The Malinau survey provided significant insight into "what is important
to communities living in tropical forest landscapes”. The MLA team wanted to
give back this information to the Malinau communities and help them
communicate their needs to other local stakeholders.
prepared four posters and a set of
playing cards for that purpose
and later produced a film. Our information also contributed to the new
environmental education curriculum for the district.
Environmental education materials
Survey results also contributed to an environmental education curriculum,
which was developed in 2004 by the Education service of Malinau district, with
assistance from WWF Kayan Mentarang.
By way of stories, children are taught about the specific environment they
live in, its resources, use and problems of management there might be.
See here for some sample pages of the books.
The CIFOR-MLA team is grateful for a World Bank grant that
allowed us to develop this website and the above set of dissemination
materials for local stakeholders.
Environmental education booklets for Malinau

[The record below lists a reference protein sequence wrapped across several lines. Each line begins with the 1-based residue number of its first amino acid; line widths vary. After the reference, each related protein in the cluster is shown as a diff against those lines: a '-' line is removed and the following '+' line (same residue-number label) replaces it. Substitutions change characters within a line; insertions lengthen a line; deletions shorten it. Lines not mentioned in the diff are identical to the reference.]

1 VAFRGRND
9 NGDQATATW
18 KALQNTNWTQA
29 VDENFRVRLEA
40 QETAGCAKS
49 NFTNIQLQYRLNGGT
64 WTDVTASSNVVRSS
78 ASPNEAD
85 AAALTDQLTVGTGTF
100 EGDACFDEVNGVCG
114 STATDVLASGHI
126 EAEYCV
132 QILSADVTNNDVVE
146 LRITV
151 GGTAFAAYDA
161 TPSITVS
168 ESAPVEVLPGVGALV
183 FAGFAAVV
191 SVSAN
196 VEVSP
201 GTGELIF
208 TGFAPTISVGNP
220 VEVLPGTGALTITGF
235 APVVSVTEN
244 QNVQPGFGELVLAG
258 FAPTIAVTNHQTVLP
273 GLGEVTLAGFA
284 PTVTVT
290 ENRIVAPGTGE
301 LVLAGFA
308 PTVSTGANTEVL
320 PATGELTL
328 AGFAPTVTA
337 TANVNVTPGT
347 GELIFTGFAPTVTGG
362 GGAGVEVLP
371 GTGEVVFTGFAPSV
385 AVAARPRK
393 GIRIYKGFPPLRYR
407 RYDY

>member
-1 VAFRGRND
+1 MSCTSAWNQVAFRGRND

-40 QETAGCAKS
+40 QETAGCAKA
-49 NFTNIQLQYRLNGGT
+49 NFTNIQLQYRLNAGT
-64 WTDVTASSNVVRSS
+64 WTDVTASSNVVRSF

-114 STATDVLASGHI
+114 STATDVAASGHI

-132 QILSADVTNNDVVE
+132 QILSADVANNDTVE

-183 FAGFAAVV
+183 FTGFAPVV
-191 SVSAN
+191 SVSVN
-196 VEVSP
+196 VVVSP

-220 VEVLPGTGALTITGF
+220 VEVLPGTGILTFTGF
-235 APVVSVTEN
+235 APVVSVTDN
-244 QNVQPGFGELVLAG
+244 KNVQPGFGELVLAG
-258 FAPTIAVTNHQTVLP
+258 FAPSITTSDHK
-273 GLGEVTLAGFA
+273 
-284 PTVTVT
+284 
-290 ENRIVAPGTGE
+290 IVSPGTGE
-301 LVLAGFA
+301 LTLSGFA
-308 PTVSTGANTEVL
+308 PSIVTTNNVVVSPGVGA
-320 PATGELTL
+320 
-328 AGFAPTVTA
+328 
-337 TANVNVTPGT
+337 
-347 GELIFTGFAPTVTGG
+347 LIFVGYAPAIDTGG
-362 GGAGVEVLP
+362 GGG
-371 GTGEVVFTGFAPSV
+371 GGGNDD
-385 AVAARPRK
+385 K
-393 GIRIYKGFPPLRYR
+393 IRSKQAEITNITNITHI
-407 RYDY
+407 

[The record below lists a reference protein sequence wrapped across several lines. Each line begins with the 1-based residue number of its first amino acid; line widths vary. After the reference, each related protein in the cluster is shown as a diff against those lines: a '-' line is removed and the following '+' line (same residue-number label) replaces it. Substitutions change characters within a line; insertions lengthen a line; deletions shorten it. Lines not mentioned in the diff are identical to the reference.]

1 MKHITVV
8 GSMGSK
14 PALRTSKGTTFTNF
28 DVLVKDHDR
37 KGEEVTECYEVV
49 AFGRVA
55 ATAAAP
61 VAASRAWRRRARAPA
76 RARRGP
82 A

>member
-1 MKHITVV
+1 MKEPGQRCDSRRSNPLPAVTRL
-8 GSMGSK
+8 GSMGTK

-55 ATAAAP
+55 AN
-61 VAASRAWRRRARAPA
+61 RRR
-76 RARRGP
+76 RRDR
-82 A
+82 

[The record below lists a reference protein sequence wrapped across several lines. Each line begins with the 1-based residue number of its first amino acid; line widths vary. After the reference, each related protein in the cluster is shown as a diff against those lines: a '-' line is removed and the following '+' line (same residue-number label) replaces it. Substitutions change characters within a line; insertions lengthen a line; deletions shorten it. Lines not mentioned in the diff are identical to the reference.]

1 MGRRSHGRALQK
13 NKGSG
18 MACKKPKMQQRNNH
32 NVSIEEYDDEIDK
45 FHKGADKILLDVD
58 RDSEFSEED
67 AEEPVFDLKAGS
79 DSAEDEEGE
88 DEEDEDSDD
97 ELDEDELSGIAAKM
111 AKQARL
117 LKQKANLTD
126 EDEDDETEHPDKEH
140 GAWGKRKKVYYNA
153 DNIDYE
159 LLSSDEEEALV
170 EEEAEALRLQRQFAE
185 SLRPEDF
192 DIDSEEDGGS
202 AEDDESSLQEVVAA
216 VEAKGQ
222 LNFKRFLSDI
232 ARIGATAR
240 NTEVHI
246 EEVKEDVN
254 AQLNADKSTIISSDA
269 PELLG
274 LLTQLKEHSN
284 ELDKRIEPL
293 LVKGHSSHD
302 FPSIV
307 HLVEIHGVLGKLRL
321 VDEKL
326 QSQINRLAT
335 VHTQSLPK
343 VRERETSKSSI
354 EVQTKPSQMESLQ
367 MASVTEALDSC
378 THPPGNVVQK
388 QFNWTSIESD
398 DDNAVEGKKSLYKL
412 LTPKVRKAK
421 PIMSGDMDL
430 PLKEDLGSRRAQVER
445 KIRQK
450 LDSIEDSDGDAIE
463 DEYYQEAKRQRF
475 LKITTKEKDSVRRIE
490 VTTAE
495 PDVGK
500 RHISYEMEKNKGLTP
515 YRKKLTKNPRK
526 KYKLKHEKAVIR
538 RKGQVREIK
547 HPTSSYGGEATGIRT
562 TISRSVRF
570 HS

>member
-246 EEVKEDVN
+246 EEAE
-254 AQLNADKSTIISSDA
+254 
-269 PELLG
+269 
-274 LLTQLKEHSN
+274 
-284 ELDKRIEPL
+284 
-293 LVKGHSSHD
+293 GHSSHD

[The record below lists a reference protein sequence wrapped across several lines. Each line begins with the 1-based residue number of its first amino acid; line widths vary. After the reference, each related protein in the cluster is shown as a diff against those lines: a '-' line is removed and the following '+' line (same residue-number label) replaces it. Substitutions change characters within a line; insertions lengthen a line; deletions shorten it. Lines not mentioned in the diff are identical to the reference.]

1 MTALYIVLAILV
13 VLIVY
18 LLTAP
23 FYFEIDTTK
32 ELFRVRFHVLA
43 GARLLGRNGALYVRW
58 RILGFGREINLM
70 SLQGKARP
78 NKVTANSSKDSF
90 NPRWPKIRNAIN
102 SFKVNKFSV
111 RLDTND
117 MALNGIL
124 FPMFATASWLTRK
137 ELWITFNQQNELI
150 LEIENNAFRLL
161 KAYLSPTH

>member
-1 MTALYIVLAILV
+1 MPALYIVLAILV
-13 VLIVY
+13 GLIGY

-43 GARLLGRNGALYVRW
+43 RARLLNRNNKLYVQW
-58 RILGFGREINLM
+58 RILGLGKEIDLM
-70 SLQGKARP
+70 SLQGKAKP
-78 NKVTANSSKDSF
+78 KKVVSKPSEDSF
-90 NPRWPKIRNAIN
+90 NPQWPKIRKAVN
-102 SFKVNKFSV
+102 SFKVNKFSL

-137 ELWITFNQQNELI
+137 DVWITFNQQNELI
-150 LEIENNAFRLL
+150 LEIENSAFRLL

Since 2000, the Education Services of district governments, are allowed to
determine the content of education for several subjects. One of these is
environmental education, and WWF-Kayan Mentarang was quick to take the
opportunity to assist local governments with developing a curriculum.
are pages from the environmental education book for grade X. The first chapter
is about water.
The story and the drawing tell about special places in the forest, where salty
water comes to the surface.
attracts wild animals, who are often short of minerals. Local people know this
and if they want to hunt and animal for food, they can come to these places and
wait for an animal to come.
This page comes from the chapter on Water in the 6th
grade book. It tells the story about the Pelian fish (Tor tambra), which
is the fish that people like most in the Malinau area. It is a large
fish, with nice tasting meat and few bones. It also has a cultural
value, especially for the Merap people, who say that a family that has
just had a new baby should cook and decorate the fish with colorful
beans as devotion to their ancestors.